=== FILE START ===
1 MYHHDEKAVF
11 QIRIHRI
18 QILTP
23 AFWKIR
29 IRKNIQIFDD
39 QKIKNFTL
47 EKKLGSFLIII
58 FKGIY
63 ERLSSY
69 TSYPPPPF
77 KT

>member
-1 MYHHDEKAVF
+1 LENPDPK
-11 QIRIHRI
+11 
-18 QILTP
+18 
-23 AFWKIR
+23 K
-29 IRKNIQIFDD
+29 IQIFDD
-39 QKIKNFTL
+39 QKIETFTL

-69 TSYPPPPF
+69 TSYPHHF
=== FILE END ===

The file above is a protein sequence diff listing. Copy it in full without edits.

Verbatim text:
1 MYHHDEKAVF
11 QIRIHRI
18 QILTP
23 AFWKIR
29 IRKNIQIFDD
39 QKIKNFTL
47 EKKLGSFLIII
58 FKGIY
63 ERLSSY
69 TSYPPPPF
77 KT

>member
-1 MYHHDEKAVF
+1 LENPDPK
-11 QIRIHRI
+11 
-18 QILTP
+18 
-23 AFWKIR
+23 K
-29 IRKNIQIFDD
+29 IQIFDD
-39 QKIKNFTL
+39 QKIETFTL

-69 TSYPPPPF
+69 TSYPHHF